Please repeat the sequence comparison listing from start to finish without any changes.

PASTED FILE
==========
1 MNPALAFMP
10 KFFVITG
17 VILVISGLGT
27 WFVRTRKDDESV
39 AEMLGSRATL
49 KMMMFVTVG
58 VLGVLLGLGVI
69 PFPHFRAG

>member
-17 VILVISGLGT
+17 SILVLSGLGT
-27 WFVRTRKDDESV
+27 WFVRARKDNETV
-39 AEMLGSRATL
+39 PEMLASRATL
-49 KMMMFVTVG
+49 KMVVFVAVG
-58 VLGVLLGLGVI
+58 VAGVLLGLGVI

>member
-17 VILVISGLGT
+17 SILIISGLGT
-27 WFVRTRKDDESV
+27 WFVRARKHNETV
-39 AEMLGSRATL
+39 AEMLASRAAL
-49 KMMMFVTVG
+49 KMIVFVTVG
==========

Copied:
1 MNPALAFMP
10 KFFVITG
17 VILVISGLGT
27 WFVRTRKDDESV
39 AEMLGSRATL
49 KMMMFVTVG
58 VLGVLLGLGVI
69 PFPHFRAG

>member
-17 VILVISGLGT
+17 SILVLSGLGT
-27 WFVRTRKDDESV
+27 WFVRARKDNETV
-39 AEMLGSRATL
+39 PEMLASRATL
-49 KMMMFVTVG
+49 KMVVFVAVG
-58 VLGVLLGLGVI
+58 VAGVLLGLGVI

>member
-17 VILVISGLGT
+17 SILIISGLGT
-27 WFVRTRKDDESV
+27 WFVRARKHNETV
-39 AEMLGSRATL
+39 AEMLASRAAL
-49 KMMMFVTVG
+49 KMIVFVTVG